Category Archives: News

Congratulations to Dr. Chien-Chang Chen!

Congratulations to Dr. Chen who successfully defended his thesis on Friday July 3rd, 2020. Kyle will be leaving for Taiwan on July 14 to take a new position at the Taiwan Semiconductor Manufacturing Company (TSMC) starting on August 3.  We all wish him the best of luck on his next journey!  Good luck and Congrats!

Direct large-area growth of graphene on silicon for potential ultra-low-friction applications and silicon-based technologies

Deposition of layers of graphene on silicon has the potential for a wide range of optoelectronic and mechanical applications. However, direct growth of graphene on silicon has been difficult due to the inert, oxidized silicon surfaces. Transferring graphene from metallic growth substrates to silicon is not a good solution either, because most transfer methods involve multiple steps that often lead to polymer residues or degradation of sample quality. Here we report a single-step method for large-area direct growth of continuous horizontal graphene sheets and vertical graphene nano-walls on silicon substrates by plasma-enhanced chemical vapor deposition (PECVD) without active heating. Comprehensive studies utilizing Raman spectroscopy, x-ray/ultraviolet photoelectron spectroscopy (XPS/UPS), atomic force microscopy (AFM), scanning electron microscopy (SEM) and optical transmission are carried out to characterize the quality and properties of these samples. Data gathered by the residual gas analyzer (RGA) during the growth process further provide information about the synthesis mechanism. Additionally, ultra-low friction (with a frictional coefficient ~0.015) on multilayer graphene-covered silicon surface is achieved, which is approaching the superlubricity limit (for frictional coefficients <0.01). Our growth method therefore opens up a new pathway towards scalable and direct integration of graphene into silicon technology for potential applications ranging from structural superlubricity to nanoelectronics, optoelectronics, and even the next-generation lithium-ion batteries.

https://doi.org/10.1088/1361-6528/ab9045

Nanoscale strain engineering of giant pseudo-magnetic fields, valley polarization, and topological channels in graphene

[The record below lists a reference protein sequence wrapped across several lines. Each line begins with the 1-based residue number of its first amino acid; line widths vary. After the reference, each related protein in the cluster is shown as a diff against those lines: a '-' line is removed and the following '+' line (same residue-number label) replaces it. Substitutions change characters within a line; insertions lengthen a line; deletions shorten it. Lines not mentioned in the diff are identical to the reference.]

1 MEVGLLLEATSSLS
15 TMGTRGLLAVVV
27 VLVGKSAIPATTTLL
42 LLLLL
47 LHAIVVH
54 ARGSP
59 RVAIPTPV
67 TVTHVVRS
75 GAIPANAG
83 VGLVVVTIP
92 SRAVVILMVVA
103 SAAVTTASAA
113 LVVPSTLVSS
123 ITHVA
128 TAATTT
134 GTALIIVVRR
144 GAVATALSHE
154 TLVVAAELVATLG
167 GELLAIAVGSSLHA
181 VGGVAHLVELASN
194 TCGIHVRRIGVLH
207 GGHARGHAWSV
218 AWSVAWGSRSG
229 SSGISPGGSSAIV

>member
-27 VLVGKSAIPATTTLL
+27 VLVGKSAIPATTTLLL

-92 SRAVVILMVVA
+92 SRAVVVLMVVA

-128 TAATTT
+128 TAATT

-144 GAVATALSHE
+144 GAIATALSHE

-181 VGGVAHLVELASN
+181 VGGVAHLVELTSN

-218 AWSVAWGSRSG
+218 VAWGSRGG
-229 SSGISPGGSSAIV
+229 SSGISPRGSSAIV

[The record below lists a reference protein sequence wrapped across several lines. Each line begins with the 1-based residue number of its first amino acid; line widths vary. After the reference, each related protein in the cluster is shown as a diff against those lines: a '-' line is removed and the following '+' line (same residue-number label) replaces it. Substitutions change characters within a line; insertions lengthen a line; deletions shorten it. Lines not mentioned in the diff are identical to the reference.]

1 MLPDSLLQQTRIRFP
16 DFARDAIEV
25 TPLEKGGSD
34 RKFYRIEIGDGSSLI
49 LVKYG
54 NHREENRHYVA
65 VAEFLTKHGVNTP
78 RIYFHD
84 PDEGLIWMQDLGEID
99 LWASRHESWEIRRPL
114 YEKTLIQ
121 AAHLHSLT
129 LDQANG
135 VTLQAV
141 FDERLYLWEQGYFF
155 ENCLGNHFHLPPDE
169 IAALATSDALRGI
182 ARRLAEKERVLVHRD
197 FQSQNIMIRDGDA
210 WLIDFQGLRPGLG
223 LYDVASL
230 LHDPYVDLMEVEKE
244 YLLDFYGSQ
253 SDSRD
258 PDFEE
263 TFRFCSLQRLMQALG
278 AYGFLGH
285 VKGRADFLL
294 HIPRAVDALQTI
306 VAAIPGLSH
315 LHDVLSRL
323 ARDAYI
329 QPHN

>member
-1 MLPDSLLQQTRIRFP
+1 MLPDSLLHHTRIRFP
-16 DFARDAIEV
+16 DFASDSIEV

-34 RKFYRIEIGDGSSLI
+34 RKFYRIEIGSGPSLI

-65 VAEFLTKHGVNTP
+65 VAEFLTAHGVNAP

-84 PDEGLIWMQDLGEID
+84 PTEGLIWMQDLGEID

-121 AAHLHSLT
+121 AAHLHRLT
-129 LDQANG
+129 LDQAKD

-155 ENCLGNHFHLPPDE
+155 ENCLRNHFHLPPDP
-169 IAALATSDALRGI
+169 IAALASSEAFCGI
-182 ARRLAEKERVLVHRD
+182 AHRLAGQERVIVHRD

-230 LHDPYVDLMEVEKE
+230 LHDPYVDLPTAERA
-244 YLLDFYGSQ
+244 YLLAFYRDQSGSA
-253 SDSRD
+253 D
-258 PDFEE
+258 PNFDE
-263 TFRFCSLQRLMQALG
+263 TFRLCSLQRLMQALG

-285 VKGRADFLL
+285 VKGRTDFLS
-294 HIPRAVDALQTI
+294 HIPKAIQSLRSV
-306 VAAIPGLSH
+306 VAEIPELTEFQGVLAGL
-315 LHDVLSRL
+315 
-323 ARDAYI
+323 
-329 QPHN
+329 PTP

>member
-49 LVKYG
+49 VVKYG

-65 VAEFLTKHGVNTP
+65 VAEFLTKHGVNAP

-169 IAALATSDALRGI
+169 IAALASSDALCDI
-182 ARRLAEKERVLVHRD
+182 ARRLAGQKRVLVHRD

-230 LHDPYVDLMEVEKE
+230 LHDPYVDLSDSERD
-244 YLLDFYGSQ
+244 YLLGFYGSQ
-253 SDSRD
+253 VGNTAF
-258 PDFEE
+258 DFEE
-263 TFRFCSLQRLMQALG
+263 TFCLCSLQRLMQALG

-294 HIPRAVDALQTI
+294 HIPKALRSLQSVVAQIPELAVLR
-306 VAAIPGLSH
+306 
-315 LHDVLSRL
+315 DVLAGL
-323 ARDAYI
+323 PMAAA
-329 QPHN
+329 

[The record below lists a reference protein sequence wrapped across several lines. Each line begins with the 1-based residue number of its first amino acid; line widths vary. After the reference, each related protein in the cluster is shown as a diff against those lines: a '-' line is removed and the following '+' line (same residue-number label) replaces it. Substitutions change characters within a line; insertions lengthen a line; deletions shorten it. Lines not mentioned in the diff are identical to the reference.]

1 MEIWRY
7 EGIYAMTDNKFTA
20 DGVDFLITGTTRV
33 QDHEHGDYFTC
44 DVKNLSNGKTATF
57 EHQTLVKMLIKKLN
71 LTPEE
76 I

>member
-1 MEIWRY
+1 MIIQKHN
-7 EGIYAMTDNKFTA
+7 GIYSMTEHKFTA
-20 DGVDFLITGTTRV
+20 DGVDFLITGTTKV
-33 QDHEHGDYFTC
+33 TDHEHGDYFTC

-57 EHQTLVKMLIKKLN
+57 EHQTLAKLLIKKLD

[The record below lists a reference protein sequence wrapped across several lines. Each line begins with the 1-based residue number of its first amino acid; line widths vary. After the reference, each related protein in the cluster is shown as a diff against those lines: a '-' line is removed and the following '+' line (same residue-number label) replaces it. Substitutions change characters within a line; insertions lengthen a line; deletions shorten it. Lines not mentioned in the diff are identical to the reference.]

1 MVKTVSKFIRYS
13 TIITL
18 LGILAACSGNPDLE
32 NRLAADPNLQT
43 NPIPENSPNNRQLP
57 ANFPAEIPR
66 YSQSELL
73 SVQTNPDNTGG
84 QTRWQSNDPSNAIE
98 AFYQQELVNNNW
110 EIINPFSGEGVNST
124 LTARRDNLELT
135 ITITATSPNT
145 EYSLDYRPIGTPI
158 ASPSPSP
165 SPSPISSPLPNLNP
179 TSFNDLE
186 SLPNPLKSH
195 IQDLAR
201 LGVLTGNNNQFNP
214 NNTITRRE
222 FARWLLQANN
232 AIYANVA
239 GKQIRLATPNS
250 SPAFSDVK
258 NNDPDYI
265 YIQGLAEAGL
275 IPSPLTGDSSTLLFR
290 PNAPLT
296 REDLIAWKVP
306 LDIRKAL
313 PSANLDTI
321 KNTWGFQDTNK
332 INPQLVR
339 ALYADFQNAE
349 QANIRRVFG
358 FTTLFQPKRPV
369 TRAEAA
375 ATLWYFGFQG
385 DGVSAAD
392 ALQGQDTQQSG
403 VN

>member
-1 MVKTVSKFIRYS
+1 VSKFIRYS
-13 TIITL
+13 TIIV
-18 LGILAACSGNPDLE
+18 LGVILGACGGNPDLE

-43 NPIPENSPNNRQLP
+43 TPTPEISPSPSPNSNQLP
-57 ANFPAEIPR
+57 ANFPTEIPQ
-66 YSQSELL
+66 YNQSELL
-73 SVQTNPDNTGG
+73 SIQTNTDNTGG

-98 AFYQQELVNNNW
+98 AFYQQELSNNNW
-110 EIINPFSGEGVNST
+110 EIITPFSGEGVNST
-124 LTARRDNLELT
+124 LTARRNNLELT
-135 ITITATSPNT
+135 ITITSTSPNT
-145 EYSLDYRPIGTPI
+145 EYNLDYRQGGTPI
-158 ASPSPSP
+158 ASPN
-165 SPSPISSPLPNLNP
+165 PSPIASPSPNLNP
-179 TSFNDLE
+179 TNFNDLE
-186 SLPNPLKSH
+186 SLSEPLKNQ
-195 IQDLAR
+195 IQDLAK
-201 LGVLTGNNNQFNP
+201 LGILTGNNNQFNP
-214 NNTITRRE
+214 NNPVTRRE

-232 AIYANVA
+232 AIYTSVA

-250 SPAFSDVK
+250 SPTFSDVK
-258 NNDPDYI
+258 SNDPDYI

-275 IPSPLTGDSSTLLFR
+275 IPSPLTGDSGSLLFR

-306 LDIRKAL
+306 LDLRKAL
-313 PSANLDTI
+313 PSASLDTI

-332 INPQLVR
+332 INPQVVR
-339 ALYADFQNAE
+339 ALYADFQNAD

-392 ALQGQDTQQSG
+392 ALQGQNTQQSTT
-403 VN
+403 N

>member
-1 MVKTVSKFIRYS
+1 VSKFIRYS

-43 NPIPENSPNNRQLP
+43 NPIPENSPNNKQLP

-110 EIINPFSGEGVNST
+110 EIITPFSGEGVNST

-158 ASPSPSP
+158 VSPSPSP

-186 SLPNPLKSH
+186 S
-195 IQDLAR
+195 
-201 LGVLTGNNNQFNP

We report an approach to manipulating the topological states in monolayer graphene via nanoscale strain engineering at room temperature. By placing strain-free monolayer graphene on architected nanostructures to induce global inversion symmetry breaking, we demonstrate the development of giant pseudo-magnetic fields (up to ~800 T), valley polarization, and periodic one-dimensional topological channels for protected propagation of chiral modes in strained graphene, thus paving a pathway toward scalable graphene-based valleytronics.

https://advances.sciencemag.org/content/6/19/eaat9488.full

Paper Accepted to Science Advances on Strain Engineering In Graphene

Our recent paper submitted to Science Advances titled “Nanoscale Strain Engineering of Giant Pseudo-Magnetic Fields, Valley Polarization and Topological Channels in Graphene”by Chen-Chih Hsu and Jiaqing Wang has been accepted.  In it we explore how Nanoscale strain engineering of monolayer graphene is shown to achieve giant pseudo-magnetic fields and valley polarization.

Direct growth of mm-size twisted bilayer graphene by plasma-enhanced chemical vapor deposition

Plasma enhanced chemical vapor deposition (PECVD) techniques have been shown to be an efficient method to achieve single-step synthesis of high-quality monolayer graphene (MLG) without the need of active heating. Here we report PECVD-growth of single-crystalline hexagonal bilayer graphene (BLG) flakes and mm-size BLG films with the interlayer twist angle controlled by the growth parameters. The twist angle has been determined by three experimental approaches, including direct measurement of the relative orientation of crystalline edges between two stacked monolayers by scanning electron microscopy, analysis of the twist angle-dependent Raman spectral characteristics, and measurement of the Moiré period with scanning tunneling microscopy. In mm-sized twisted BLG (tBLG) films, the average twist angle can be controlled from 0° to approximately 20°, and the angular spread for a given growth condition can be limited to < 7°. Different work functions between MLG and BLG have been verified by the Kelvin probe force microscopy and ultraviolet photoelectron spectroscopy. Electrical measurements of back-gated field-effect-transistor devices based on small-angle tBLG samples revealed high-quality electric characteristics at 300 K and insulating temperature dependence down to 100 K. This controlled PECVD-growth of tBLG thus provides an efficient approach to investigate the effect of varying Moiré potentials on tBLG.

https://www.sciencedirect.com/science/article/pii/S0008622319309601